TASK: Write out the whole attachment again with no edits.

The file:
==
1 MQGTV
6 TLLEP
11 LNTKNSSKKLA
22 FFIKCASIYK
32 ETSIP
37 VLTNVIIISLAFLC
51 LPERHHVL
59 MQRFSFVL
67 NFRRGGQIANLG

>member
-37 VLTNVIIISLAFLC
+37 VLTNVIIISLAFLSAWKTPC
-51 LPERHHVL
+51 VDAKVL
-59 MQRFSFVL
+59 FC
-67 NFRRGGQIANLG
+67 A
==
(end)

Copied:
1 MQGTV
6 TLLEP
11 LNTKNSSKKLA
22 FFIKCASIYK
32 ETSIP
37 VLTNVIIISLAFLC
51 LPERHHVL
59 MQRFSFVL
67 NFRRGGQIANLG

>member
-37 VLTNVIIISLAFLC
+37 VLTNVIIISLAFLSAWKTPC
-51 LPERHHVL
+51 VDAKVL
-59 MQRFSFVL
+59 FC
-67 NFRRGGQIANLG
+67 A